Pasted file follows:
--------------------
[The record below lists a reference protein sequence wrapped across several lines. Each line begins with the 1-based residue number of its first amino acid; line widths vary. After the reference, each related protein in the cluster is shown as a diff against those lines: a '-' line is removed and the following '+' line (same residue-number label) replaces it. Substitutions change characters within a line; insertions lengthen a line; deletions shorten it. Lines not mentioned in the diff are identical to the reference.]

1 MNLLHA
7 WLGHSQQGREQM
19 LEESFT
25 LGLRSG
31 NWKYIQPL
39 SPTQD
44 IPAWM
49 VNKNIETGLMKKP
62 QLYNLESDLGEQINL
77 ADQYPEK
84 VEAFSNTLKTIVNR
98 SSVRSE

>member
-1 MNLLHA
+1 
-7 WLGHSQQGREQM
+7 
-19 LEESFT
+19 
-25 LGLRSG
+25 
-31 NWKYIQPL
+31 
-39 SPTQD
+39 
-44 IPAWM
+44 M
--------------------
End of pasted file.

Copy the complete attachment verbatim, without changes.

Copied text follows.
[The record below lists a reference protein sequence wrapped across several lines. Each line begins with the 1-based residue number of its first amino acid; line widths vary. After the reference, each related protein in the cluster is shown as a diff against those lines: a '-' line is removed and the following '+' line (same residue-number label) replaces it. Substitutions change characters within a line; insertions lengthen a line; deletions shorten it. Lines not mentioned in the diff are identical to the reference.]

1 MNLLHA
7 WLGHSQQGREQM
19 LEESFT
25 LGLRSG
31 NWKYIQPL
39 SPTQD
44 IPAWM
49 VNKNIETGLMKKP
62 QLYNLESDLGEQINL
77 ADQYPEK
84 VEAFSNTLKTIVNR
98 SSVRSE

>member
-1 MNLLHA
+1 
-7 WLGHSQQGREQM
+7 
-19 LEESFT
+19 
-25 LGLRSG
+25 
-31 NWKYIQPL
+31 
-39 SPTQD
+39 
-44 IPAWM
+44 M